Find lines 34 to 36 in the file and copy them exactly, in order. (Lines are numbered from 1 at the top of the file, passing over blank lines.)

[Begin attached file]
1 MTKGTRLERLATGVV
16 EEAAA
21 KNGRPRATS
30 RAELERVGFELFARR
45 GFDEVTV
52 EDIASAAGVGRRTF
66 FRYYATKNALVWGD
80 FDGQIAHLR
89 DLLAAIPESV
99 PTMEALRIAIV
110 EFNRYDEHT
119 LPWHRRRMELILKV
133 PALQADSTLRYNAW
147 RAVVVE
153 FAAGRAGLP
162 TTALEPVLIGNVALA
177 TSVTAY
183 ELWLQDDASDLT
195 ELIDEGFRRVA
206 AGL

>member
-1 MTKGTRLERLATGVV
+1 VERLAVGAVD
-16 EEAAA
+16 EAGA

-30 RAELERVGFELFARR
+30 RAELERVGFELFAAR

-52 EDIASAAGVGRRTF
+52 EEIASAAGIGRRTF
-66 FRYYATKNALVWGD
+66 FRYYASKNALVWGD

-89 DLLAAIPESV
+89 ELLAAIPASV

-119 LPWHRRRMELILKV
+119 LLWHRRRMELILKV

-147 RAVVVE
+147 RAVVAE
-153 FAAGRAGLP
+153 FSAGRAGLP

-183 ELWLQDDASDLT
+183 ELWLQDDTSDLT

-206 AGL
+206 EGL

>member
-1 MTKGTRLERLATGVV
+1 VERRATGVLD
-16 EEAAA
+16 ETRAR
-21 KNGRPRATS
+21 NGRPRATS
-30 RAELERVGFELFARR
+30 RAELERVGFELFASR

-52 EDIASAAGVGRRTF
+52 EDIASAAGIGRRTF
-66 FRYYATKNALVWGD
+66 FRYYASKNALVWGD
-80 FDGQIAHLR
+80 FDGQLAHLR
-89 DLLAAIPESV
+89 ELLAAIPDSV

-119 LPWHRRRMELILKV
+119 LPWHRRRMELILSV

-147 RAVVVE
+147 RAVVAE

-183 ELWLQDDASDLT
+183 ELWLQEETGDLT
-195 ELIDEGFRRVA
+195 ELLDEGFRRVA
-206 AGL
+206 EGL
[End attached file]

-119 LPWHRRRMELILKV
+119 LLWHRRRMELILKV

-147 RAVVVE